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Nature volume 127, page 372 (07 March 1931) | Download Citation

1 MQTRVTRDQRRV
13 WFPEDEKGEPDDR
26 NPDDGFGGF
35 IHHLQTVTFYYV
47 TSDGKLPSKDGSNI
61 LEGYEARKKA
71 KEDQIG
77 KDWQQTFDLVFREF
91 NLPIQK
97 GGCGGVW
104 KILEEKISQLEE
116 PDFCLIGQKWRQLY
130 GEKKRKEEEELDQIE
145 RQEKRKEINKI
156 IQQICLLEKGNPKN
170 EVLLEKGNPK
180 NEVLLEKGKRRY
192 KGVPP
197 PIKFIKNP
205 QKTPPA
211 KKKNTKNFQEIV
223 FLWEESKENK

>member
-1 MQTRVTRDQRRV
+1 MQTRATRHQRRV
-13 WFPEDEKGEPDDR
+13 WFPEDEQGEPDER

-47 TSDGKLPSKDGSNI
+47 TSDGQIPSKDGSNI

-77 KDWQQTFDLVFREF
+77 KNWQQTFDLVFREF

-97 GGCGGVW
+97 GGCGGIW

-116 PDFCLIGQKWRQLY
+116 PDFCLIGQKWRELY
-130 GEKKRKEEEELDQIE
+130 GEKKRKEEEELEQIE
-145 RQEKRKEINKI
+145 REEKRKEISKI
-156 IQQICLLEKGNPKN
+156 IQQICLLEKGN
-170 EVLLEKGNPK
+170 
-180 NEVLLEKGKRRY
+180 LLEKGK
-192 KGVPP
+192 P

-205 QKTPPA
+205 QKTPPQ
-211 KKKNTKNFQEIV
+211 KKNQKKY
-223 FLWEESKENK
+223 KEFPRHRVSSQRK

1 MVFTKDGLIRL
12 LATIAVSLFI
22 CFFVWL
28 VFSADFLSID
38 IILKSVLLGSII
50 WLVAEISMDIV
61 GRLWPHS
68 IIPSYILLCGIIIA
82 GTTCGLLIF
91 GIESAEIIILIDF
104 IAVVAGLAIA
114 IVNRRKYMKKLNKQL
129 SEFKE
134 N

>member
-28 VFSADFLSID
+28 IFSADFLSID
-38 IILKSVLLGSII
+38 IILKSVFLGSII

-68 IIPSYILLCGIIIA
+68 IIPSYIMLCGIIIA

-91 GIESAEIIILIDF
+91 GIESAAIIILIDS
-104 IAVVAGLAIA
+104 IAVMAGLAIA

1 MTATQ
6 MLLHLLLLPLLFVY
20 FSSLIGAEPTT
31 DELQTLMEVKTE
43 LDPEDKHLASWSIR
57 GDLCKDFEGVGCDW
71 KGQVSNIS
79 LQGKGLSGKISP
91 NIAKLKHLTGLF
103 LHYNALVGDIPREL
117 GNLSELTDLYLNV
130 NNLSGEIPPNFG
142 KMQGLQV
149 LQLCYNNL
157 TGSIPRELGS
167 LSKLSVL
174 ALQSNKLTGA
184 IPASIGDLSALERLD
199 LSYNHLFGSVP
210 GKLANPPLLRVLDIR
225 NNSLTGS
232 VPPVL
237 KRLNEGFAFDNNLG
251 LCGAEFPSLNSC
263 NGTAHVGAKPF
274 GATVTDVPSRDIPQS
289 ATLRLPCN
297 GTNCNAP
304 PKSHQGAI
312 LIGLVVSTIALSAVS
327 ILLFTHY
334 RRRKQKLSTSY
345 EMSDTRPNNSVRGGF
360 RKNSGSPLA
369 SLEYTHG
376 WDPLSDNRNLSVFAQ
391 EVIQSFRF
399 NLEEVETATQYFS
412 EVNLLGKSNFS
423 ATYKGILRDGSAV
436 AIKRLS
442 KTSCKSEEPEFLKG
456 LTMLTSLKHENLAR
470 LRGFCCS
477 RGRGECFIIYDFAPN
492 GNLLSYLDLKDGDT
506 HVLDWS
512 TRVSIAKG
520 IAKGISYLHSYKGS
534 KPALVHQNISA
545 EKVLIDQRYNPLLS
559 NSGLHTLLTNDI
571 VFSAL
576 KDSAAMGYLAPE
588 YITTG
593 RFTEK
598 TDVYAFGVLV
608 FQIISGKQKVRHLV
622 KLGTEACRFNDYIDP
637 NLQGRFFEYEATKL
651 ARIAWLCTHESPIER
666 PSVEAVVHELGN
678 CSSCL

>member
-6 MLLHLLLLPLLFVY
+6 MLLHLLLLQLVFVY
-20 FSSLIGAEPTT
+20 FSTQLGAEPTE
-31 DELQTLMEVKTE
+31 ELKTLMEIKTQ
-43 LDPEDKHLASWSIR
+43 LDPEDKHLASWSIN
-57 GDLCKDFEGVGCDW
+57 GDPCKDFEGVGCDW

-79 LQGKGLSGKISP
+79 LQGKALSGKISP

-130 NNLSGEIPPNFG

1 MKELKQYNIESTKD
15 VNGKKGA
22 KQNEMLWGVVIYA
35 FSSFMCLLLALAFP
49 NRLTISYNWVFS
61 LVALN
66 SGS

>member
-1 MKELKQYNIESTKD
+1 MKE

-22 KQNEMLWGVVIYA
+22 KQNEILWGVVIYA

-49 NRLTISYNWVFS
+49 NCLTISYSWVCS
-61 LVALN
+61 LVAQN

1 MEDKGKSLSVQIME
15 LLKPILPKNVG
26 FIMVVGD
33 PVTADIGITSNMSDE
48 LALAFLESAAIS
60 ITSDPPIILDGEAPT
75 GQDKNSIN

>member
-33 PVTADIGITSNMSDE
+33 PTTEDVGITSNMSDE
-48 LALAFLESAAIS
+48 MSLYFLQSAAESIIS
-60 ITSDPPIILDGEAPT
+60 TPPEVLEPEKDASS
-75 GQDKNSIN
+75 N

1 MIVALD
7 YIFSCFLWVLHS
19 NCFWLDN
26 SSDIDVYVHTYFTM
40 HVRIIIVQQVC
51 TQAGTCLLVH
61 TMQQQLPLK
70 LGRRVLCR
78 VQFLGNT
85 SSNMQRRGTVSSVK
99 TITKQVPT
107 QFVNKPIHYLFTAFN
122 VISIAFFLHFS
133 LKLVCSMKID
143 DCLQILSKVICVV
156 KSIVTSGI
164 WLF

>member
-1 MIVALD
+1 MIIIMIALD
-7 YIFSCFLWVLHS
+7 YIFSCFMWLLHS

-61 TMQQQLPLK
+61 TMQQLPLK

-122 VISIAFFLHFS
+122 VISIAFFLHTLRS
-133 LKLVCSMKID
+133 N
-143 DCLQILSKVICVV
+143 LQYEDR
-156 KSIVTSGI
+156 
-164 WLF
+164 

IN “Don Juan and other Psychological Studies“, Prof. Lafora, who occupies the chair in psychiatry of the University of Madrid, presents us with a series of most interesting studies of the abnormal. He describes a patient of his own who very closely resembles the personality of Don Juan, and considers that it was quite possible for an individual so hopelessly erotic as Don Juan to have existed. In his chapter on lay and religious miraculous cures, he points out that in Lourdes in 1923 only eighteen out of nearly a million invalids who attended were cured. At the same time, no figures are provided of the many who die or are worn out by the journey. A certain number of the cures relapse, yet we are told nothing of this. In his study of cubism and expressionism he points out, as others have done, the resemblance between this form of art and the drawings of so many of the insane. It is quite impossible to tell from a given picture whether the artist was sane or insane. With this statement of the author's we are heartily in agreement. The book throughout is a most level-headed exposition of the abnormal, and to anyone familiar with the writings and drawings of the insane and mentally unbalanced it will appear by no means as an exaggeration.

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